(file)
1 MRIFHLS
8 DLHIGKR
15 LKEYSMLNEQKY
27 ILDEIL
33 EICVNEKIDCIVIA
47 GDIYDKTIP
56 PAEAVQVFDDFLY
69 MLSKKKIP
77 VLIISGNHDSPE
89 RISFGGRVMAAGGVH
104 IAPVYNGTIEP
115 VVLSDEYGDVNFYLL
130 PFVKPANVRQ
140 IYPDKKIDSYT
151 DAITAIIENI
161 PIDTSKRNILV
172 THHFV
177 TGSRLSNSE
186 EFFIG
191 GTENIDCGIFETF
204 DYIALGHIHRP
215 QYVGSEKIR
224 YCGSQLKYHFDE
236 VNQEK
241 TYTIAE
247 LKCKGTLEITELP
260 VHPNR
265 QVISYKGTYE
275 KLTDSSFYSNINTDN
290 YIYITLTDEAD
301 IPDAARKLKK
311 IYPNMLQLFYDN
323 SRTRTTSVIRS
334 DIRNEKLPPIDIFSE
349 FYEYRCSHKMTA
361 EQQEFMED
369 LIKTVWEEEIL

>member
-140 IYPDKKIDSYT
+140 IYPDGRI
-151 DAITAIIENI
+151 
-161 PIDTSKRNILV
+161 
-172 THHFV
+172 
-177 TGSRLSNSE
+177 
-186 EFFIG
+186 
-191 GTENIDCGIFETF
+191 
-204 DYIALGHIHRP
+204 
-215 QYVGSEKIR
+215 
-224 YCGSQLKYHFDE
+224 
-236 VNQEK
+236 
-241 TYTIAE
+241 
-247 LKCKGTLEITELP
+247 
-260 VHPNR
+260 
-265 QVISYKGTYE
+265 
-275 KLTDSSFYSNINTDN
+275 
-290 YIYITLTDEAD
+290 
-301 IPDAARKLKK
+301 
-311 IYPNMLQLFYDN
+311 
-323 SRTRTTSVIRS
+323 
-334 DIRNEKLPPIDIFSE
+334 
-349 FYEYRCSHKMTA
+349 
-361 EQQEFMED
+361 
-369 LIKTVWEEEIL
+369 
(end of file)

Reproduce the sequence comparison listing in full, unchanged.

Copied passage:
1 MRIFHLS
8 DLHIGKR
15 LKEYSMLNEQKY
27 ILDEIL
33 EICVNEKIDCIVIA
47 GDIYDKTIP
56 PAEAVQVFDDFLY
69 MLSKKKIP
77 VLIISGNHDSPE
89 RISFGGRVMAAGGVH
104 IAPVYNGTIEP
115 VVLSDEYGDVNFYLL
130 PFVKPANVRQ
140 IYPDKKIDSYT
151 DAITAIIENI
161 PIDTSKRNILV
172 THHFV
177 TGSRLSNSE
186 EFFIG
191 GTENIDCGIFETF
204 DYIALGHIHRP
215 QYVGSEKIR
224 YCGSQLKYHFDE
236 VNQEK
241 TYTIAE
247 LKCKGTLEITELP
260 VHPNR
265 QVISYKGTYE
275 KLTDSSFYSNINTDN
290 YIYITLTDEAD
301 IPDAARKLKK
311 IYPNMLQLFYDN
323 SRTRTTSVIRS
334 DIRNEKLPPIDIFSE
349 FYEYRCSHKMTA
361 EQQEFMED
369 LIKTVWEEEIL

>member
-140 IYPDKKIDSYT
+140 IYPDGRI
-151 DAITAIIENI
+151 
-161 PIDTSKRNILV
+161 
-172 THHFV
+172 
-177 TGSRLSNSE
+177 
-186 EFFIG
+186 
-191 GTENIDCGIFETF
+191 
-204 DYIALGHIHRP
+204 
-215 QYVGSEKIR
+215 
-224 YCGSQLKYHFDE
+224 
-236 VNQEK
+236 
-241 TYTIAE
+241 
-247 LKCKGTLEITELP
+247 
-260 VHPNR
+260 
-265 QVISYKGTYE
+265 
-275 KLTDSSFYSNINTDN
+275 
-290 YIYITLTDEAD
+290 
-301 IPDAARKLKK
+301 
-311 IYPNMLQLFYDN
+311 
-323 SRTRTTSVIRS
+323 
-334 DIRNEKLPPIDIFSE
+334 
-349 FYEYRCSHKMTA
+349 
-361 EQQEFMED
+361 
-369 LIKTVWEEEIL
+369 